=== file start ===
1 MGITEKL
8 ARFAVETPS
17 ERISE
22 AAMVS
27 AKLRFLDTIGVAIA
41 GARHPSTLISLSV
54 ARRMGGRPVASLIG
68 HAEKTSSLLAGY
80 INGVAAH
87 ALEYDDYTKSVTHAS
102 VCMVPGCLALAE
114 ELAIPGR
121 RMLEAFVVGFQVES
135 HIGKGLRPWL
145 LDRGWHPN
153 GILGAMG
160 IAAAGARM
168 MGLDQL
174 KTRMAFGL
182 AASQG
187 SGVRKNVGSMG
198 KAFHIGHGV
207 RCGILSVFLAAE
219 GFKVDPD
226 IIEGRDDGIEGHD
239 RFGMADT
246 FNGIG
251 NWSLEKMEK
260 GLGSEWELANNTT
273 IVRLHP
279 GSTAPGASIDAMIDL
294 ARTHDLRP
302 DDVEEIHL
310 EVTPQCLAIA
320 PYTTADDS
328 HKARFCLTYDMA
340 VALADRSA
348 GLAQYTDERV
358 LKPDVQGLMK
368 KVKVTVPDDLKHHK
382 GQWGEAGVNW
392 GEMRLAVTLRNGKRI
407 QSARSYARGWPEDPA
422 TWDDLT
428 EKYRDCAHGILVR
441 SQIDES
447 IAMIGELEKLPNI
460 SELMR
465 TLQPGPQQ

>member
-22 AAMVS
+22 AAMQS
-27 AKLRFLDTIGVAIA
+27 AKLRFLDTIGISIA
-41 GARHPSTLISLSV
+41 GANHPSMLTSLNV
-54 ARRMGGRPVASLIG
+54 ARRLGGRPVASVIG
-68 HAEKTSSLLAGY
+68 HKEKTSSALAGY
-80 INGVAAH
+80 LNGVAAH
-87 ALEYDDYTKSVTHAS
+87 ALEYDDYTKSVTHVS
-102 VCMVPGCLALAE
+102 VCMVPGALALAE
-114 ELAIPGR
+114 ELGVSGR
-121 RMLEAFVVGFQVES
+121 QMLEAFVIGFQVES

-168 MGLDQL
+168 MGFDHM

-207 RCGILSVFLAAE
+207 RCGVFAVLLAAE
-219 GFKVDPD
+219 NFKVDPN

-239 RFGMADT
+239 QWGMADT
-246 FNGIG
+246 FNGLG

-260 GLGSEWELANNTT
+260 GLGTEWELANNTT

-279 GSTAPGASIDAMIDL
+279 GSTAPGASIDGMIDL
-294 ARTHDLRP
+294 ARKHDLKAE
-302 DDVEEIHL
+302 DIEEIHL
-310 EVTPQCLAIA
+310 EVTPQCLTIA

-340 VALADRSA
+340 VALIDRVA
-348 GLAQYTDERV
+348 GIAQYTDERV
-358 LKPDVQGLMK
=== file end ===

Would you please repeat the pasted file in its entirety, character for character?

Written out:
1 MGITEKL
8 ARFAVETPS
17 ERISE
22 AAMVS
27 AKLRFLDTIGVAIA
41 GARHPSTLISLSV
54 ARRMGGRPVASLIG
68 HAEKTSSLLAGY
80 INGVAAH
87 ALEYDDYTKSVTHAS
102 VCMVPGCLALAE
114 ELAIPGR
121 RMLEAFVVGFQVES
135 HIGKGLRPWL
145 LDRGWHPN
153 GILGAMG
160 IAAAGARM
168 MGLDQL
174 KTRMAFGL
182 AASQG
187 SGVRKNVGSMG
198 KAFHIGHGV
207 RCGILSVFLAAE
219 GFKVDPD
226 IIEGRDDGIEGHD
239 RFGMADT
246 FNGIG
251 NWSLEKMEK
260 GLGSEWELANNTT
273 IVRLHP
279 GSTAPGASIDAMIDL
294 ARTHDLRP
302 DDVEEIHL
310 EVTPQCLAIA
320 PYTTADDS
328 HKARFCLTYDMA
340 VALADRSA
348 GLAQYTDERV
358 LKPDVQGLMK
368 KVKVTVPDDLKHHK
382 GQWGEAGVNW
392 GEMRLAVTLRNGKRI
407 QSARSYARGWPEDPA
422 TWDDLT
428 EKYRDCAHGILVR
441 SQIDES
447 IAMIGELEKLPNI
460 SELMR
465 TLQPGPQQ

>member
-22 AAMVS
+22 AAMQS
-27 AKLRFLDTIGVAIA
+27 AKLRFLDTIGISIA
-41 GARHPSTLISLSV
+41 GANHPSMLTSLNV
-54 ARRMGGRPVASLIG
+54 ARRLGGRPVASVIG
-68 HAEKTSSLLAGY
+68 HKEKTSSALAGY
-80 INGVAAH
+80 LNGVAAH
-87 ALEYDDYTKSVTHAS
+87 ALEYDDYTKSVTHVS
-102 VCMVPGCLALAE
+102 VCMVPGALALAE
-114 ELAIPGR
+114 ELGVSGR
-121 RMLEAFVVGFQVES
+121 QMLEAFVIGFQVES

-168 MGLDQL
+168 MGFDHM

-207 RCGILSVFLAAE
+207 RCGVFAVLLAAE
-219 GFKVDPD
+219 NFKVDPN

-239 RFGMADT
+239 QWGMADT
-246 FNGIG
+246 FNGLG

-260 GLGSEWELANNTT
+260 GLGTEWELANNTT

-279 GSTAPGASIDAMIDL
+279 GSTAPGASIDGMIDL
-294 ARTHDLRP
+294 ARKHDLKAE
-302 DDVEEIHL
+302 DIEEIHL
-310 EVTPQCLAIA
+310 EVTPQCLTIA

-340 VALADRSA
+340 VALIDRVA
-348 GLAQYTDERV
+348 GIAQYTDERV
-358 LKPDVQGLMK